'Nothing has been decided for March': top ECB official
Financial markets should not bet on the European Central Bank beefing up its stimulus next month as "nothing has been decided," ECB executive board member Yves Mersch said in a newspaper interview Wednesday.
In comments clearly aimed at playing down market expectations for aggressive policy moves at the ECB's next meeting in March, Mersch told the Wall Street Journal that no decision had been made and all options were on the table.
"Sometimes I think people in financial markets have to brush up on their English lessons to understand when we say nothing yet has been decided for March," Mersch said.
"It is not our communication which is flawed, it is the hype that is being provoked by people with vested interests."
Speculation is high that the ECB will aggressively beef up its monetary stimulus at a meeting on March 10 after president Mario Draghi said last month that the bank's decision-making governing council will "review and possibly reconsider our monetary policy stance."
By then the ECB will have updated its regular growth and inflation forecasts and be in a better position to judge whether inflation expectations are still too low.
But the ECB has come under fire for stoking up similar speculation ahead of an earlier meeting in December, but then ultimately disappointing expectations by only timidly lowering rates.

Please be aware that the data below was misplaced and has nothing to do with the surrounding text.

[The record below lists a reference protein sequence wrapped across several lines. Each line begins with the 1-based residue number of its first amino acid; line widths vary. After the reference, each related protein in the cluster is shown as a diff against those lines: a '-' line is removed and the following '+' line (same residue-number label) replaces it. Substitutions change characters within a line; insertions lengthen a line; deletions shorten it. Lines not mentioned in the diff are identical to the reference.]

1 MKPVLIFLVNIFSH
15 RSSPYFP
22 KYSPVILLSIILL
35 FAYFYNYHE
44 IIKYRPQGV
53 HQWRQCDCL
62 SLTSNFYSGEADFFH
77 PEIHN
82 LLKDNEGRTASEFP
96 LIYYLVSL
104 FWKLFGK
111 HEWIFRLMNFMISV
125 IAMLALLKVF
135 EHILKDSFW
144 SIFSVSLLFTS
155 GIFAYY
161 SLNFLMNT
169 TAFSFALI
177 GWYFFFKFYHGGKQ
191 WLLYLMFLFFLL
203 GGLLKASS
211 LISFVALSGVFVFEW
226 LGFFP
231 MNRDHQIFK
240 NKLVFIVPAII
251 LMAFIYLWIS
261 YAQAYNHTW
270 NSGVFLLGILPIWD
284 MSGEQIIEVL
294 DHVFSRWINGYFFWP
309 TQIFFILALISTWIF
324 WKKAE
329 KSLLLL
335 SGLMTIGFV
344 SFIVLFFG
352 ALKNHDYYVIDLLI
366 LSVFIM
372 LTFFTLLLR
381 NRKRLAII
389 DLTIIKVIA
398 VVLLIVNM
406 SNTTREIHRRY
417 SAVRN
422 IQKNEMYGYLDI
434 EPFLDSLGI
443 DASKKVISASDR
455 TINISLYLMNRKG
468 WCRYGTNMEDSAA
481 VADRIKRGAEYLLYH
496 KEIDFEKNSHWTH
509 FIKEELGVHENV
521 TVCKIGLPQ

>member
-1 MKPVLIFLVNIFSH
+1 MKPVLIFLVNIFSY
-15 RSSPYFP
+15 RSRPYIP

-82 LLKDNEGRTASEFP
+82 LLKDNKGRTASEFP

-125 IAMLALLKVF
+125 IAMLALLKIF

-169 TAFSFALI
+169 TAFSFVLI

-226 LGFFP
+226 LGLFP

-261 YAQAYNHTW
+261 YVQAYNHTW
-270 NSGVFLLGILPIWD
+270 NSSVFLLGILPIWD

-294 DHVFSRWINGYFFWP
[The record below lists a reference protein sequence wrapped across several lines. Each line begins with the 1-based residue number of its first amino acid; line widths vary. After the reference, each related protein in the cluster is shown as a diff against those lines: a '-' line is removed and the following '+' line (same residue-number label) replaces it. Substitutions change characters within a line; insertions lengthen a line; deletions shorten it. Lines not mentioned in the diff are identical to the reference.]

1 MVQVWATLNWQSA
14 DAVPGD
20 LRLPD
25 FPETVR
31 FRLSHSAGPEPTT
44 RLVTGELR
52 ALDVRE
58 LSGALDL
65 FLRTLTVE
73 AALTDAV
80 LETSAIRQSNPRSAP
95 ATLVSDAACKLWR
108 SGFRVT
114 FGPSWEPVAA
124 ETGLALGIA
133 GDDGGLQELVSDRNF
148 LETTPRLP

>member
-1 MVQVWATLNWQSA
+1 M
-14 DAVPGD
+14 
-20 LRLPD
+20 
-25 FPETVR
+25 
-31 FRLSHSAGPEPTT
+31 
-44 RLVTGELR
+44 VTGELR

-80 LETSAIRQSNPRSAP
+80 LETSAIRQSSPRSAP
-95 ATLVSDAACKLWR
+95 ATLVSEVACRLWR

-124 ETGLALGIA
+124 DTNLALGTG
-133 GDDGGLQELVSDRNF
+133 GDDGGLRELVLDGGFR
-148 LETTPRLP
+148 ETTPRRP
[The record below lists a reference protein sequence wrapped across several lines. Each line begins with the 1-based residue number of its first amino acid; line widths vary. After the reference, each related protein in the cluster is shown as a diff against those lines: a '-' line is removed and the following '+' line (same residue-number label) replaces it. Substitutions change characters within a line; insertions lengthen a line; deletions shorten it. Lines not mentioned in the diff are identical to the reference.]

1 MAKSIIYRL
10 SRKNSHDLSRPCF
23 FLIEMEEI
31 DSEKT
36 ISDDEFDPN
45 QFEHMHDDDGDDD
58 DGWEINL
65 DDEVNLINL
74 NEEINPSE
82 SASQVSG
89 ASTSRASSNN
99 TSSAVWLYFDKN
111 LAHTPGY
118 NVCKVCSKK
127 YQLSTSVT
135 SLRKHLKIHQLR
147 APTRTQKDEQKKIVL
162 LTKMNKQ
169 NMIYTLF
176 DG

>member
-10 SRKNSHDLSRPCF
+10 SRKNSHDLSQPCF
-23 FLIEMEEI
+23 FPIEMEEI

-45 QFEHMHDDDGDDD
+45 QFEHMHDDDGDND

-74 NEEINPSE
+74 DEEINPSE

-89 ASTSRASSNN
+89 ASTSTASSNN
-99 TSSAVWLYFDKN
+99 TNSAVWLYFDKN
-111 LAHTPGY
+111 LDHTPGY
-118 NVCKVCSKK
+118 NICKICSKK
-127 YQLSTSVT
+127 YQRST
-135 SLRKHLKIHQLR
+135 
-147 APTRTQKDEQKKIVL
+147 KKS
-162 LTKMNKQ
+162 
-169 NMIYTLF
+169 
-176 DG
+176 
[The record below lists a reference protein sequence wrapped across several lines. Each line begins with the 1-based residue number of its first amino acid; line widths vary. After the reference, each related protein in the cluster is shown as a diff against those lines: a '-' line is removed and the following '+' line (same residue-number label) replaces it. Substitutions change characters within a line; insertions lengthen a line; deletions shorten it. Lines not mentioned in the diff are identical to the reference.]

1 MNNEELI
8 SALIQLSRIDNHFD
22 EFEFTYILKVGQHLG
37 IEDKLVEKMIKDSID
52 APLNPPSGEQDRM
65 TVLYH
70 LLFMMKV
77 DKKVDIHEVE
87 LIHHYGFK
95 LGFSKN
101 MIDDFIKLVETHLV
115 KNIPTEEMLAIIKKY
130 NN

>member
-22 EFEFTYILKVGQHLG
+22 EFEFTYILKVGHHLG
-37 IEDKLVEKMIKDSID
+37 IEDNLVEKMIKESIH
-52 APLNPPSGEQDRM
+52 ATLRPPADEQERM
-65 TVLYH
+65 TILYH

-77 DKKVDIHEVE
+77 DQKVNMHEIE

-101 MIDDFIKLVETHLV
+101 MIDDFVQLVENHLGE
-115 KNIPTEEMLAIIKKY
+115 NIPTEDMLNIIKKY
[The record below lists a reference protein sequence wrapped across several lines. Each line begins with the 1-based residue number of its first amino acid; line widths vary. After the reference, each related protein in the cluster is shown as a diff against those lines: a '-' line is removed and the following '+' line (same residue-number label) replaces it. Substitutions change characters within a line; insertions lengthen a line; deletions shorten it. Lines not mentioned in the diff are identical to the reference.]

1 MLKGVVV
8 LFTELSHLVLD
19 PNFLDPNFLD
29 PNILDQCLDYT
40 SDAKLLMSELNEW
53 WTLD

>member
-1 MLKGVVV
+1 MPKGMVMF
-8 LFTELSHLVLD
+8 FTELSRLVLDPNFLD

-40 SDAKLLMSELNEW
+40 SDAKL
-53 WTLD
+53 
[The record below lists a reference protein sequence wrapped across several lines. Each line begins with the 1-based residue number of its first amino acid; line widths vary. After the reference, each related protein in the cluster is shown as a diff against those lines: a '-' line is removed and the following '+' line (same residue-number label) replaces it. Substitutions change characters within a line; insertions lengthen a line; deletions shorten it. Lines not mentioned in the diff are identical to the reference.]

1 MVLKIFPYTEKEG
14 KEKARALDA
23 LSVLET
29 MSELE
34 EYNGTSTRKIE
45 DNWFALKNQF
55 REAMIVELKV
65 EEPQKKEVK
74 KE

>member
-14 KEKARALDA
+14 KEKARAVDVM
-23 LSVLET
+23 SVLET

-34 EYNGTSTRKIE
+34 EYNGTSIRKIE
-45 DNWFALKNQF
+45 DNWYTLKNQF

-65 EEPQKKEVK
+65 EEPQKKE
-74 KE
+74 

"If you would look at what we communicate, I think this is quite clear. The situation has changed since December, we will re-examine and reassess and possibly, if needed, also correct," Mersch said.
But further monetary easing should not be seen as a foregone conclusion, he insisted.
"Everything is on the table," Mersch said.
The ECB has rolled out a range of different policy measures to help get the eurozone economy back on its feet, most recently a controversial programme of bond purchases known as quantitative easing or QE.
Under that scheme, the ECB aims to buy up 60 billion euros ($65 billion) of bonds every month until March 2017 in a bid to drive up eurozone inflation, which is currently stuck at just 0.4 percent, way below the central bank's target of just under 2.0 percent.
© 2016 AFP